• Do not leave cooking unattended.
  • Do not walk away from a toaster that is in use.
  • Do not smoke near smoke detectors.
  • Do not use aerosol sprays near smoke detectors.

Fire & Rescue NSW estimate that 97% of automatic fire alarm call-outs are false alarms. This equates to over 45,000 false fire alarm call outs each year.

The owners corporation should consider legal advice to enact a false fire alarm strata by-law.

About the author

Daniel Laforest

Daniel Laforest

Daniel is the Strataville Publisher. Being a long-term chairman of a large scheme in NSW, he developed Strataville as a resource for owners to navigate the complexities of strata living. Daniel manages editorial while also engaging and managing Strataville’s partners and clients. He welcomes feedback from readers and encourages those that are keen to submit an article to get in touch. Strataville is a division of Cloud High.


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  • hey mate

    i have a few questions;
    1) in Western Australia, is there a document outlining who can access a fire panel in a strata managed
    building (I.e do you need to be a licensed electrician, or have other qualification?)
    2) Do fire alarm systems legally need to notify Fire and emergency services in the event of an alarm?
    (i am in a strata where i suspect a link to alerting emergency services has been deactivated or doesnt exist)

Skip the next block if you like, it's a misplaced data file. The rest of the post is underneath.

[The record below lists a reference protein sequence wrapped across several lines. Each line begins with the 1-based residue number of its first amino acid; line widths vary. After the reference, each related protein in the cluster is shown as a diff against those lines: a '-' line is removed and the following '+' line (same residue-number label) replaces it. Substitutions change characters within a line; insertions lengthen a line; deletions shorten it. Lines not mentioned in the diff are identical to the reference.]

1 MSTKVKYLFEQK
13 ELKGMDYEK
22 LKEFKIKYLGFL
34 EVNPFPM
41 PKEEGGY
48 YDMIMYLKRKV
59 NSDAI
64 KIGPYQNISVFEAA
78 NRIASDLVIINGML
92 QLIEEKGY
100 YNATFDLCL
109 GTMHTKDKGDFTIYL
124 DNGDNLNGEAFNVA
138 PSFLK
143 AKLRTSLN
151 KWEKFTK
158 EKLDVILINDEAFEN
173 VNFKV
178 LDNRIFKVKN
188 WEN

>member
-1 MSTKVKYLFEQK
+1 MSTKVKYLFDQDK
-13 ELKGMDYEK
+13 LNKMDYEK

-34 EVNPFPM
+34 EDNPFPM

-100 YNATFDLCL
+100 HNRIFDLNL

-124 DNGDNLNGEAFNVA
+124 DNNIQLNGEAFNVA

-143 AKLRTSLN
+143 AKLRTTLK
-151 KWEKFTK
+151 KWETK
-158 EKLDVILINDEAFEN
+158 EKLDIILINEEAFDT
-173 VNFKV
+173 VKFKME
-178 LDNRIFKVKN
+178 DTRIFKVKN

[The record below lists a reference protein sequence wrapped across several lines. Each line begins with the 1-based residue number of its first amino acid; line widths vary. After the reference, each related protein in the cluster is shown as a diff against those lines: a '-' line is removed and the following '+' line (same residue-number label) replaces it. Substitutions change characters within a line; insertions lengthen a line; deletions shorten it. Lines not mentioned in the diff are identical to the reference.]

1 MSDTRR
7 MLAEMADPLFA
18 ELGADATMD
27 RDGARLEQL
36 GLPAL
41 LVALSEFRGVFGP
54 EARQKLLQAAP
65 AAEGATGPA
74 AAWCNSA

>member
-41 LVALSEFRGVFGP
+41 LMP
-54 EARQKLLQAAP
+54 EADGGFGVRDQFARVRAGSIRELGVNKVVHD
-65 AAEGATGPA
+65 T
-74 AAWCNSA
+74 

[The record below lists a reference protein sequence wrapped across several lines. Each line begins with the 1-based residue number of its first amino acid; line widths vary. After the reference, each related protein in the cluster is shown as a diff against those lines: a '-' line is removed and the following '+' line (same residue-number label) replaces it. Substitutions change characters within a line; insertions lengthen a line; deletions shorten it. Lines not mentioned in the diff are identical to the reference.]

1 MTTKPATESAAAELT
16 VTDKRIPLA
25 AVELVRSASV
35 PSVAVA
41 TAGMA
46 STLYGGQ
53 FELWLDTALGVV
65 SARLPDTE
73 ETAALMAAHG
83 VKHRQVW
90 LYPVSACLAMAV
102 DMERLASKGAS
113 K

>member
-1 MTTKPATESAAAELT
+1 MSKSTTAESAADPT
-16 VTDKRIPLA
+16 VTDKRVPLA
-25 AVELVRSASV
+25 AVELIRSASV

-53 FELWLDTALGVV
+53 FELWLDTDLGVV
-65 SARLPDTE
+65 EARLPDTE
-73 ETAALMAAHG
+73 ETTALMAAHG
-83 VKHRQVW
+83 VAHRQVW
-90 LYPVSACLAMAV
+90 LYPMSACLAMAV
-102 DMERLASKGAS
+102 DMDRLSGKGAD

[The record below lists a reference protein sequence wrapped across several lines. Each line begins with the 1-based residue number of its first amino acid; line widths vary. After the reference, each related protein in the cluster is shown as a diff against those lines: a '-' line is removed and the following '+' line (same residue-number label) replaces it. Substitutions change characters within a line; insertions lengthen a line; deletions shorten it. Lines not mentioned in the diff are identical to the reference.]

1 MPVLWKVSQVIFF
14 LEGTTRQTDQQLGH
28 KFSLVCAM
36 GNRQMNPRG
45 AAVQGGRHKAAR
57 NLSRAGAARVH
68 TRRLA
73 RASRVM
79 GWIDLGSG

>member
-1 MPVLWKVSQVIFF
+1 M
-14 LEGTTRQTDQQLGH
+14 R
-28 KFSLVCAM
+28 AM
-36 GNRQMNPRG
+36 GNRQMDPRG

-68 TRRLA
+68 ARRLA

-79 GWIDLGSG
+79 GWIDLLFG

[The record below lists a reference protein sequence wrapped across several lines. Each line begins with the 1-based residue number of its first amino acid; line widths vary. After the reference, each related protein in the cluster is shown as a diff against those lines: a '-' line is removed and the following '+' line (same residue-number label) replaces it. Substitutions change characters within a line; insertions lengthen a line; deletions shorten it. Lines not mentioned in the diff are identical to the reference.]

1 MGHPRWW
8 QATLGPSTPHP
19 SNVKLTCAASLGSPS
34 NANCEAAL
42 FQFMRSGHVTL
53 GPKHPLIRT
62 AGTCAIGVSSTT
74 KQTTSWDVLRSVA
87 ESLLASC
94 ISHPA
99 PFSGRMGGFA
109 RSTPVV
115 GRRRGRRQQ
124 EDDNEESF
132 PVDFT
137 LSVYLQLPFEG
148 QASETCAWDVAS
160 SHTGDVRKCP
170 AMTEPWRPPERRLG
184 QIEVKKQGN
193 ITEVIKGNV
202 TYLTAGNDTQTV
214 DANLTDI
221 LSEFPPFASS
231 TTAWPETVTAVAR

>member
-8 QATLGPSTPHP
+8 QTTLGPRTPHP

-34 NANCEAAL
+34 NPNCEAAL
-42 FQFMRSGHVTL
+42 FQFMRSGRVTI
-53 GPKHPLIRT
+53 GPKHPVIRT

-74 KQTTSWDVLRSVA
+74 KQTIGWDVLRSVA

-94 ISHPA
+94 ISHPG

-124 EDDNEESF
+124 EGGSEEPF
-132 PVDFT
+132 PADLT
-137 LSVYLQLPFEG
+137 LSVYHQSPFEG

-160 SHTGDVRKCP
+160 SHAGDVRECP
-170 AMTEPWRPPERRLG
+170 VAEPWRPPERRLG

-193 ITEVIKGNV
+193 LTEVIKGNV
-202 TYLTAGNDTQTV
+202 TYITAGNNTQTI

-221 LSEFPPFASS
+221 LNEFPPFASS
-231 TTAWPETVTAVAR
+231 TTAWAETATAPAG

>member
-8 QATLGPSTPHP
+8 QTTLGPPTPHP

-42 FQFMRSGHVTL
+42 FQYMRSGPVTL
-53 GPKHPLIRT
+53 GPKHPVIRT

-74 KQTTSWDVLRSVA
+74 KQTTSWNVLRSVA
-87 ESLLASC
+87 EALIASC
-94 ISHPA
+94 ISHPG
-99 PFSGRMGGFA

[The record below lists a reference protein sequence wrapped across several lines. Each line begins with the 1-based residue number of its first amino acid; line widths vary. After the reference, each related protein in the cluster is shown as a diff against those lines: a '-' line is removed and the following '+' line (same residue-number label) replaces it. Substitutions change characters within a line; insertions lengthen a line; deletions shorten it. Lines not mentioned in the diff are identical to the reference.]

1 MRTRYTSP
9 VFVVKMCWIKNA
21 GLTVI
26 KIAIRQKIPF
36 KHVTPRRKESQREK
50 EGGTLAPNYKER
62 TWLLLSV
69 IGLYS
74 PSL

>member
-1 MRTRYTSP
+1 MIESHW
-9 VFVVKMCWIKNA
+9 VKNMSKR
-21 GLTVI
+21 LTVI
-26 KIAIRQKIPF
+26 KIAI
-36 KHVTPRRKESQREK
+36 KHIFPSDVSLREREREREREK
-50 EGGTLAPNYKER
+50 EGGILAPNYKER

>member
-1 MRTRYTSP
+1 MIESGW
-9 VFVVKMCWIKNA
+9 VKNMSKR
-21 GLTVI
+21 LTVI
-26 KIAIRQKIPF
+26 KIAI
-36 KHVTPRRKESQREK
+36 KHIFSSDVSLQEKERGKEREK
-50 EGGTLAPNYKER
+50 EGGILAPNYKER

3) is there a document outlining the penalties a strata can face if in breach of any fire alarm system standards or legislation?

    • Hi Mike,

      Building legislation in Western Australia requires owners of Class 2 to Class 9 buildings
      (which includes residential apartments) to ensure the building’s safety measures are
      maintained. This is to ensure that safety systems remain capable of performing to a standard not less than they were originally required and commissioned to achieve.

      Under Regulation 48A of the Building Regulations 2012, safety measures are required to be maintained in accordance with relevant building standards. This includes occupant warning systems and automatic fire detection alarms.

      Penalties prescribed for non-compliance under the Building Act 2011, start at $50,000 for a first offence, $75,000 for a second offence and $100,000 for a third offence.

      1. Fire panel access: We would recommend that an accredited fire protection practitioner be contracted for maintenance and repair. You can find a contractor here.

      2. Automatic fire alarm system: The building is required to maintain and repair a system if it was originally installed or installed/commissioned at a later date. We couldn’t find any regulation that requires it.

      3. Penalties: Penalties prescribed for non-compliance under the Building Act 2011, start at $50,000 for a first offence, $75,000 for a second offence and $100,000 for a third offence.

      Further reading:

      This website does not give legal advice or any other professional advice. You should obtain legal advice before you take any action or otherwise rely upon the contents of this article